Customer Service | Help | FAQ | PEP-Easy | Report a Data Error | About
:
Login
Tip: To quickly go to the Table of Volumes from any article…

PEP-Web Tip of the Day

To quickly go to the Table of Volumes from any article, click on the banner for the journal at the top of the article.

For the complete list of tips, see PEP-Web Tips on the PEP-Web support page.

Robinson, K. (2014). On Not Being Able to Symbolize. Brit. J. Psychother., 30(3):363-371.

(2014). British Journal of Psychotherapy, 30(3):363-371

On Not Being Able to Symbolize

Ken Robinson

This paper explores ideas from Marion Milner which the author has found helpful in conceptualizing work with a patient who felt tyrannized by her objects, terrified that she would be swallowed up by them never to re-emerge. Her terror interfered with her capacity to symbolize. The paper looks at the concept of a bodily self and its creative engagement with the world especially in the form of fusion with the object. It places Milner's theory in the larger context of psychoanalytic and neuroscientific thinking from Freud and Winnicott to Damasio as well as relating it to philosophical and Romantic accounts of creative apperception and personal knowledge. Although confidentiality precludes a detailed account of the analysis, the author provides an outline of the gradual development of her capacity to symbolize alongside her growing sense of a continuous self. He further comments on her finding what Milner called ‘intuitive images’ to bridge intellect and intuition and to allow them to co-exist peacefully. The patient brought drawings to sessions and the paper reflects on these as an index of change as well as on the importance of the process of creating them in relation to her anxiety over the tyranny of objects.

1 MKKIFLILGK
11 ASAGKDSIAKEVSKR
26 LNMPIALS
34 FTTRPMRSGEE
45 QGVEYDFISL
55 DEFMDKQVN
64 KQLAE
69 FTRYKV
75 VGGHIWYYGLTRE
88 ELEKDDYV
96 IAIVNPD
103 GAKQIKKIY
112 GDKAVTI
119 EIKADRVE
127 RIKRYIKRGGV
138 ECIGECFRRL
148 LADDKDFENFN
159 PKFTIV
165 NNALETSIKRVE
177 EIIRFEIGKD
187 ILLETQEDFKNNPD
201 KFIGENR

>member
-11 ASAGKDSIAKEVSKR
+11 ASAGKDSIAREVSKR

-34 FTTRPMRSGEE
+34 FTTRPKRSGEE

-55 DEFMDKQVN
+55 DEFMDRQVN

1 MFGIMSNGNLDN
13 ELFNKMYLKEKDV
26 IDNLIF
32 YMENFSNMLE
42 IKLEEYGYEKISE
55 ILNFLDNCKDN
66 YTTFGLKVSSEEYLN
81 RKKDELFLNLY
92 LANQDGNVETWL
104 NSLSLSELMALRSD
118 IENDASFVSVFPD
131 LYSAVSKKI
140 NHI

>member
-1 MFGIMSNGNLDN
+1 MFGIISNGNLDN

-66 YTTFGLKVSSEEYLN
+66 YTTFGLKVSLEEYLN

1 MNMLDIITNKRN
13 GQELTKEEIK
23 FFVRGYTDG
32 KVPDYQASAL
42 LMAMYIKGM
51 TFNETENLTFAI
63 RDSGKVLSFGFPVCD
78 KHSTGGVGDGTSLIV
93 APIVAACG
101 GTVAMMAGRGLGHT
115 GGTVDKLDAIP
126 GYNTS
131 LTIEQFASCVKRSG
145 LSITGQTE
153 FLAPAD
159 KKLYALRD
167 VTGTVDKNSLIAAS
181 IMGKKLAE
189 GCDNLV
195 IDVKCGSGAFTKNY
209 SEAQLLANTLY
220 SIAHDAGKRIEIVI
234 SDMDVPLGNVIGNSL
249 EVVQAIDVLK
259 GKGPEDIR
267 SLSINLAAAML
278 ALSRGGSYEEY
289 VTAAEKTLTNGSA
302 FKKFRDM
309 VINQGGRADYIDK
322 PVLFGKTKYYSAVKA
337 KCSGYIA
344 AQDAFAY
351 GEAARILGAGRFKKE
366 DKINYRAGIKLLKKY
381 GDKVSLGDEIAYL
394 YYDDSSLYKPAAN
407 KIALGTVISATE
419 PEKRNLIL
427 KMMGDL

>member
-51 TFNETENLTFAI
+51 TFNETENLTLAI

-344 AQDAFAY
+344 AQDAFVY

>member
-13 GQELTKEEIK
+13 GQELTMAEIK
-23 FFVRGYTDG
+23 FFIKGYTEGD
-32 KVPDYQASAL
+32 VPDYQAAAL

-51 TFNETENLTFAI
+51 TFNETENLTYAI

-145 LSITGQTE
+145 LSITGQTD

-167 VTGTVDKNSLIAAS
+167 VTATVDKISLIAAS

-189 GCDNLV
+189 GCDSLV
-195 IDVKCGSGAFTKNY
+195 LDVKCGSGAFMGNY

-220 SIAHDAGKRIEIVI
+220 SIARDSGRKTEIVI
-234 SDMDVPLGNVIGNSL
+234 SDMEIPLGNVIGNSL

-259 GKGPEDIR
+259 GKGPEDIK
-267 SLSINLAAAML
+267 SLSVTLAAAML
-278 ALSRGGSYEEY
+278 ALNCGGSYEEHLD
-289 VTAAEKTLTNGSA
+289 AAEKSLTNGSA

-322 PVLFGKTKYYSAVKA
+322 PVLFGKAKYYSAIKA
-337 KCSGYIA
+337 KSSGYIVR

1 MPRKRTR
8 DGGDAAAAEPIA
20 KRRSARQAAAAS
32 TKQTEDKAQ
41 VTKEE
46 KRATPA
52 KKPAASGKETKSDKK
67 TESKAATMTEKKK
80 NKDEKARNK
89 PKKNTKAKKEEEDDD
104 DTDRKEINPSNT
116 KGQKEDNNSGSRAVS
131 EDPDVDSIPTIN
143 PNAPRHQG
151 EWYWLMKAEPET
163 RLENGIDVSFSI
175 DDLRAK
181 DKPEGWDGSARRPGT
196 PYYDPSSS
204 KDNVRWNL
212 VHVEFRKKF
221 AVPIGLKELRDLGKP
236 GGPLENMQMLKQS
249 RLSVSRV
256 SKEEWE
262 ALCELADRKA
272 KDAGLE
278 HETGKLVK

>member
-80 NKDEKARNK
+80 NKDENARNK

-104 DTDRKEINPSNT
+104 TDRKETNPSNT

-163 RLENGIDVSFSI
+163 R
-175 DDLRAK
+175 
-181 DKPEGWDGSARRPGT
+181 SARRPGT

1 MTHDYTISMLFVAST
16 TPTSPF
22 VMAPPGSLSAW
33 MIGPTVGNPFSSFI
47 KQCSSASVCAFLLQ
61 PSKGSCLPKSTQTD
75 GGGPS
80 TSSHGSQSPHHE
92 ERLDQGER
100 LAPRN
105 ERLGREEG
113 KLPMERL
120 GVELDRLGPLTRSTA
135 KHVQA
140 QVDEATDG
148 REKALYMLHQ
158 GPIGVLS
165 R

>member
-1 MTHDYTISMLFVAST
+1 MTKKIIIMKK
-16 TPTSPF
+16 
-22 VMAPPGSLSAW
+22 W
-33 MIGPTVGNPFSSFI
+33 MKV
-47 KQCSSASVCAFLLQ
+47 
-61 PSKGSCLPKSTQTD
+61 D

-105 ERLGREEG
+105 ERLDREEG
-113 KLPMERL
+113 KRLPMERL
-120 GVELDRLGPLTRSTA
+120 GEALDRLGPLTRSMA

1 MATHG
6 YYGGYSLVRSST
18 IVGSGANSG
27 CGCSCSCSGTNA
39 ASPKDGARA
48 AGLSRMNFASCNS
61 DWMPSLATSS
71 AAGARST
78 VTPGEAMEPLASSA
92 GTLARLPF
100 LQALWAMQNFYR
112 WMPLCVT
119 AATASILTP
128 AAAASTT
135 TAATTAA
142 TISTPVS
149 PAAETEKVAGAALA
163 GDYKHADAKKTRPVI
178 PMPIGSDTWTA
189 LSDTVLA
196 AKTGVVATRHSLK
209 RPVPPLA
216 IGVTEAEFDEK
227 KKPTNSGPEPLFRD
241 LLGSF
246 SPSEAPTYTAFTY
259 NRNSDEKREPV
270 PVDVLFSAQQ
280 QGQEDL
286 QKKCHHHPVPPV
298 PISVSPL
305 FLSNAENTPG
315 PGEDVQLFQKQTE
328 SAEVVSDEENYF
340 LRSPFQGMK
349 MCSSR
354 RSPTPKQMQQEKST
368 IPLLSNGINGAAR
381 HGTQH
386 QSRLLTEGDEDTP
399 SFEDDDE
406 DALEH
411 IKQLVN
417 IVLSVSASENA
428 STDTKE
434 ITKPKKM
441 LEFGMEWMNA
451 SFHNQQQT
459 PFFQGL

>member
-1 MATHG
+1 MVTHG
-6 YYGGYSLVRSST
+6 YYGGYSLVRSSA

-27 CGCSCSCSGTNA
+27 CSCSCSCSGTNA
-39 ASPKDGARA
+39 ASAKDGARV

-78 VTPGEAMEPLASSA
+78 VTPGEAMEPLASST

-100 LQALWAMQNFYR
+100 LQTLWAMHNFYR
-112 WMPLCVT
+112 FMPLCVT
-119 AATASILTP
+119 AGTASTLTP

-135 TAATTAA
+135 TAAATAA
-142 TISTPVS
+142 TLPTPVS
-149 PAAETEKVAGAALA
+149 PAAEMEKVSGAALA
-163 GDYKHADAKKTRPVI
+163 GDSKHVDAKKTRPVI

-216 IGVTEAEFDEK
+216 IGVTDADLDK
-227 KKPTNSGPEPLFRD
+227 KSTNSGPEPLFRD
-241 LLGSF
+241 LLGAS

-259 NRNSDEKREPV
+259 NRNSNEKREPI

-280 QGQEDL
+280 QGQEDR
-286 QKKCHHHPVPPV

[This is a summary excerpt from the full text of the journal article. The full text of the document is available to journal subscribers on the publisher's website here.]

Copyright © 2019, Psychoanalytic Electronic Publishing, ISSN 2472-6982 Customer Service | Help | FAQ | Download PEP Bibliography | Report a Data Error | About

WARNING! This text is printed for personal use. It is copyright to the journal in which it originally appeared. It is illegal to redistribute it in any form.